Bosnia-Herzegovina: While children celebrate the cohesion, several politicians play on disunity. Recently, hundreds of children attended a happening in the town of Prijedor.
-To create lasting peace and stability, the cohesion between people must be strengthened, says the Norwegian ambassador Guri Rusten.
-In parts of Bosnia-Herzegovina, children are socialized into specific ethnic groups. In these areas there are challenges such as children attending segregated schools, and some schools are physically divided with high fences.
This is told by Guri Rusten, the Norwegian ambassador to Bosnia-Herzegovina. A peace agreement was signed 24 years ago, but segregation remains a major challenge in parts of the country.
Whether you are Bosniak, Serb or Croat, is often crucial to where you live and choice of political party. Common meeting places are in short supply in many places.
-It is obvious that such a situation will be a challenge if hostile images against other groups are being built up. Hostile images are easier maintained when groups are living separate and do not meet. This is a challenge in parts of Bosnia-Herzegovina, says the Norwegian ambassador on telephone from Sarajevo.
Schools maintains segregation
The segregation is partly maintained by the school system.
-Many of the residents are of mixed ethnicity, but before the children start school, they have to define themselves belonging to a specific group, says Rusten.
At the same time, there are examples of parents, teachers and children protesting against the separate school system. A number of measures and forces work for unity and meeting points. One of them is the Nansen Dialogue Center in the town Prijedor. The center has for many years created meeting places between the various groups of people, and works especially with children and young people. Recently, a large gathering at the Mrakovica Mountain was organized for the ninth time, with 350 students and teachers participating.
-This is a celebration of the multi-ethnic community we want in Bosnia-Herzegovina, says Tanja Milovanovic, the leader of the Nansen Dialogue Center in Prijedor.
-In this way, we promote dialogue, the multicultural and peace-building activities in the primary schools, she continues.
The happening was supported by local authorities, including the mayor of Sanski Most and Prijedor, and a representative from the Norwegian embassy was present.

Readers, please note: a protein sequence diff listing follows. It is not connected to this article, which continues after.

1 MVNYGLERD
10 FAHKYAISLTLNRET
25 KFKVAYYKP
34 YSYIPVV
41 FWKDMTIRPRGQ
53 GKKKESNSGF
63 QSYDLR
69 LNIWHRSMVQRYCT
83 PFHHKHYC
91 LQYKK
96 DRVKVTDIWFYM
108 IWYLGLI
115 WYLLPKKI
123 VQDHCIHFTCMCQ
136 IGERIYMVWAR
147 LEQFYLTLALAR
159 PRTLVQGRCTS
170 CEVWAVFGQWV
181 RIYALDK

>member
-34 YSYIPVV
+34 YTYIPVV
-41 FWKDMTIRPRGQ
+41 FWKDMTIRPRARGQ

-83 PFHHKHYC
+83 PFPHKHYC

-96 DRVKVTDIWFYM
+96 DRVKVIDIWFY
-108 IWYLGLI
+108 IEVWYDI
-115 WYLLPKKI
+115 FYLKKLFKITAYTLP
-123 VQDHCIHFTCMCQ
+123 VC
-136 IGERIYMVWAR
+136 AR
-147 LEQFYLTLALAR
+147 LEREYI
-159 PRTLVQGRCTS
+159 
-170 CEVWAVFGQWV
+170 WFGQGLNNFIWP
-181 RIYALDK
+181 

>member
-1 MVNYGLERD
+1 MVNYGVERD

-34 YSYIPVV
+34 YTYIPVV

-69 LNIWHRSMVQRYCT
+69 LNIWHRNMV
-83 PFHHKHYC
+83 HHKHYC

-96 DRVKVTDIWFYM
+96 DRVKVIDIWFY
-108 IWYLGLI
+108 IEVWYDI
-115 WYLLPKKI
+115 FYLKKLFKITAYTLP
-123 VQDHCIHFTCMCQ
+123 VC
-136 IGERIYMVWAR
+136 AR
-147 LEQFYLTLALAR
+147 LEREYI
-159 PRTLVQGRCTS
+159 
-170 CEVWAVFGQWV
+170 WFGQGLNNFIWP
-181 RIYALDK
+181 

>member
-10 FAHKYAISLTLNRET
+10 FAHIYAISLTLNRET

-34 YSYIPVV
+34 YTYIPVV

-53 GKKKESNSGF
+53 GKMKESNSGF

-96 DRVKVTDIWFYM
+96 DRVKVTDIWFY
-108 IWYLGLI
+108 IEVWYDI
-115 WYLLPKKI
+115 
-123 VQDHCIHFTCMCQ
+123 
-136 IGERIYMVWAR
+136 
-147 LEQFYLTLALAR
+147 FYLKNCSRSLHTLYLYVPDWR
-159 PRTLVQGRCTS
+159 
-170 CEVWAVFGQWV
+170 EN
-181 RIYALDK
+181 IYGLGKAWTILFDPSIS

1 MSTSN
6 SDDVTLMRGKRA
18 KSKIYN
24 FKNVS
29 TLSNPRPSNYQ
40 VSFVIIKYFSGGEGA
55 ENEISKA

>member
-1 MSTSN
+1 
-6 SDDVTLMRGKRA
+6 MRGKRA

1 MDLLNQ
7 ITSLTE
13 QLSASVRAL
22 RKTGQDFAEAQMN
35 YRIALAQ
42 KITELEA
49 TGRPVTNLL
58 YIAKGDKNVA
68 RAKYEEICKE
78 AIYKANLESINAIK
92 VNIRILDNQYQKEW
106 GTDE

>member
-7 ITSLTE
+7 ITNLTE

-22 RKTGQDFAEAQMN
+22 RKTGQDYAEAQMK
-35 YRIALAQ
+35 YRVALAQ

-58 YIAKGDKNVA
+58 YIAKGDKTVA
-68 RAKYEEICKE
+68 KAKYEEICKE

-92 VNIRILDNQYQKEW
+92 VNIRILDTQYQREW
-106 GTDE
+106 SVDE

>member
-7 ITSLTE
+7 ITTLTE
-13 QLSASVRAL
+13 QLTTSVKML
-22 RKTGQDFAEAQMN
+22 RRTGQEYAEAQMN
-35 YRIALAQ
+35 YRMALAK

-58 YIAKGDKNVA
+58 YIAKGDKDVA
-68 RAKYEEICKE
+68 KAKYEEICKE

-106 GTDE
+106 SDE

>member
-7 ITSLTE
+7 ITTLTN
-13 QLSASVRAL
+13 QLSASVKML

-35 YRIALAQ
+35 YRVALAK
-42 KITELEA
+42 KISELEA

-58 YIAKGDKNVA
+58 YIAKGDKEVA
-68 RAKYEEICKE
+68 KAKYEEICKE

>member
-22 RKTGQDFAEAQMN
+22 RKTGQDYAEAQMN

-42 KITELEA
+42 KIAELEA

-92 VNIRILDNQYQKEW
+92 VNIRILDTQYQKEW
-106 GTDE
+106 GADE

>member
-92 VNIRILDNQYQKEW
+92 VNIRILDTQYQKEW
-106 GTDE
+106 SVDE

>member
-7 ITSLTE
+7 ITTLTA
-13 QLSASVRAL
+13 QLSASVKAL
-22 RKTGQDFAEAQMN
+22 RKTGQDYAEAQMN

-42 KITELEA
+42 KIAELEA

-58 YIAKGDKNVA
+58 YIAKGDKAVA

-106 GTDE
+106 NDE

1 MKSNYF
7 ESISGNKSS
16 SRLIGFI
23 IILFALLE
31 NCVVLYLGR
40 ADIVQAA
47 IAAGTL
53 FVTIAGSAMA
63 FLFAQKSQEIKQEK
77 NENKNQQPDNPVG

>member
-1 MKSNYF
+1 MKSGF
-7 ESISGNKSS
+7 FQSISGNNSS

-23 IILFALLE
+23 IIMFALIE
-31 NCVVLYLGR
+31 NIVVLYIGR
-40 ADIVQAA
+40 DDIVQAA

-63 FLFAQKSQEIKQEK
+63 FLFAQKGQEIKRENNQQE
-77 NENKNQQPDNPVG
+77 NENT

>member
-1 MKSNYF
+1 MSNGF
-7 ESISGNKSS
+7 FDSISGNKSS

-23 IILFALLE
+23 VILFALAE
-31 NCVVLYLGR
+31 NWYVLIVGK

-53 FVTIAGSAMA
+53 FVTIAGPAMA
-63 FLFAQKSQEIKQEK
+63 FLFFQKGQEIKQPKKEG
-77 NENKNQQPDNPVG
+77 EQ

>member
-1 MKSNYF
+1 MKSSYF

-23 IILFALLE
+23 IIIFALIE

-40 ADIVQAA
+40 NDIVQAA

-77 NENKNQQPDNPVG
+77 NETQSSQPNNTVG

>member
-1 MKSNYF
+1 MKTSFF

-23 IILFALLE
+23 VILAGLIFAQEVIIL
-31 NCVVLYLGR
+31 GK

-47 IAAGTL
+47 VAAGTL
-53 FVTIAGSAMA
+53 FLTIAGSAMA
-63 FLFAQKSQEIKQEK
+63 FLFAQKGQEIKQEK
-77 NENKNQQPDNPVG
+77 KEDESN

-We have for many years worked with relationships between people, and we have helped establish and build relationships between institutions such as municipalities and schools, says Milovanovic.
Bringing schools together
Guri Rusten says that the Norwegian embassy in general is very positive to projects and activities that bring children and young people from different ethnicities together.
-Anything that brings groups together, which otherwise are separated, is good. The divisions between the people must be reduced, and the Norwegian embassy supports several projects that address reconciliation, she says.
-The Nansen Dialogue Centers work on bringing schools together, and there are many others who work for common curriculum and common schools. Reconciliation work is absolutely necessary and important, and must continue. The challenges in Bosnia-Herzegovina are not carved in stone, Rusten continues.
Meets headwind from elected representatives
The teacher Draginja Dada Topić has previously said on peace.no that there is less violence at her school in the town of Prijedor, after they have used the Nansen method (article in Norwegian).
The reconciliation work, however, meets the headwind of elected representatives who play on ethnic divisions. At the top political level there is a lot of ethnic rhetoric. There are political parties that are ethnically nationalists, and at the same time there are the multiethnic ones. The majority is ethnically nationalists, but the multiethnic ones are growing.
One hope for Tanja Milovanovic and others that are working for reconciliation in this challenging landscape, is that several media channels pay attention to events that are uniting the people.
-The happening at Mrakovica Mountain received good media attention, with interviews in both national and local TV stations, plus online newspapers, she says.
The Nansen Center for Peace and Dialogue (NCPD) has more than 20 years of experience in developing methodologies, and supporting dialogue projects in the Western Balkans, Afghanistan, Iraq, Kenya, Ukraina, Norway, Poland and other countries. NCPD provides capacity building on dialogue, with trainings, seminars and workshops on dialogue, and is located in Lillehammer, Norway. NCPD has inspired to the creation of several Nansen Dialogue Centers in countries in the Balkans, including Bosnia-Herzegovina.
Text: Kai Eldøy Nygaard
Published in English June 5th 2019